A week in the life of Captain Awesome

Habari, my old friend, Weekend!  So happy to finally see you.  It's been a long but good week.  Last weekend extended into Monday as I watched (sleepily and only 2 quarters or so) the Superbowl live at a friends house.  I quickly discovered the commercials were cut and it was all infomercials specific to the Armed Forces station.  I mean that's half the fun, why deprive our service men and women (and their friends) the joy of a mini-Darth Vader or Joan Rivers?  As the game ended around 6 am Kenyan time and there were already traffic jams I ended up going straight to work sleep deprived.  That's the ultimate walk of shame, turning up at work from a long night in the same clothes as the night before, isn't it?  Or is it just called being a trooper?

Mimi ninasoma Kiswahili!  Flashbacks to 6th grade French class have ensued.  While I have picked up a few words and phrases along the way thanks to friends and colleagues, I am determined to leave hapa conversational in a foreign language and we all know that my French skills are lacking (sorry, Bernice and Cynthia).  So if you're unfortunate enough kuishi in Nairobi be ready for painful attempts at conversation over the coming weeks.

Last night a group of us went to town to see a Kenyan adaptation of Romeo and Juliet by the Phoenix Players.  The play was performed in Old English for the most part with a few Kenyan references and Swahili slang thrown in as well.  It was a modernized version that incorporated cell phones, Twitter references, and a gay character.  Considering we were watching this in East Africa, the fact that Mercutio was portrayed as a flamboyant homosexual was quite progressive.  There was a discussion amongst our group about whether this interpretation was a positive or negative.  In my opinion, any time a gay character can be embodied on stage in an environment that is not typically accepting of that lifestyle, it is a good thing.  And while there wasn't anything particularly negative about their interpretation, others felt that he was just portrayed as a laughing point and that should not be the only time a gay character should be seen.  However, compared to other adaptations I have seen I don't think that the character was changed.  He spoke the same words (slightly Kenyanized), with a different intonation, but I didn't find him any more or less funny than when thinking of other characters who have portrayed him as a straight, pompous, douche in other adaptations.  There are many parts of Africa that the production would  not have been allowed (I'm looking at you, Uganda) without considerable outrage.  As a whole, the show was quite enjoyable, however I was a bit disconcerted when an audience member started taking pictures of us watching the play and applauding.  I'm choosing to believe he was somehow affiliated with the show.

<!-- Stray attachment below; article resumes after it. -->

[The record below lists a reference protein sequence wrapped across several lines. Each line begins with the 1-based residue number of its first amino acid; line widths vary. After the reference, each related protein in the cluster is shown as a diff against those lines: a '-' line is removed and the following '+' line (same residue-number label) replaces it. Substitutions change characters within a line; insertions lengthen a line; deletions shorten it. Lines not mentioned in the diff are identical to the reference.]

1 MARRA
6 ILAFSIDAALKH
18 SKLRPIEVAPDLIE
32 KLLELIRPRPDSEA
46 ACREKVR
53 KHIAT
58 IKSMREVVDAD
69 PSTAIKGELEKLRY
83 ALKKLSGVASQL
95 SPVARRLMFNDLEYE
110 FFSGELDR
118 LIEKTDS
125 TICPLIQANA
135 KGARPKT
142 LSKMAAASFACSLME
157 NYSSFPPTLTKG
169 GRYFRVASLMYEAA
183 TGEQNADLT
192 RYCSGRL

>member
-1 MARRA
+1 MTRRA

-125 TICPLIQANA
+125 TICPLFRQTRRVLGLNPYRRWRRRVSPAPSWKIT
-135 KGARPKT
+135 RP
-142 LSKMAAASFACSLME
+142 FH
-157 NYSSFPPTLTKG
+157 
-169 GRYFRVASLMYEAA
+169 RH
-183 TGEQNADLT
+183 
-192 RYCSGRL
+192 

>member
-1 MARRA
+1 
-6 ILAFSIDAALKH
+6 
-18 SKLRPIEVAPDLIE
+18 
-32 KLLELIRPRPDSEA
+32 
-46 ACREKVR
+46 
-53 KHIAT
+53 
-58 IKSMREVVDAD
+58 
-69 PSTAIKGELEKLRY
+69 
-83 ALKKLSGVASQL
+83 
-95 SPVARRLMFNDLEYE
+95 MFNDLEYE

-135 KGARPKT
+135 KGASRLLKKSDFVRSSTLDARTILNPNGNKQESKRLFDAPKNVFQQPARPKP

Let the weekend commence!

Swahili 101:
Habari- Hello
Mimi ninasoma Kiswahili!- I am learning/studying Swahili
hapa- here
kuishi- to stay/live

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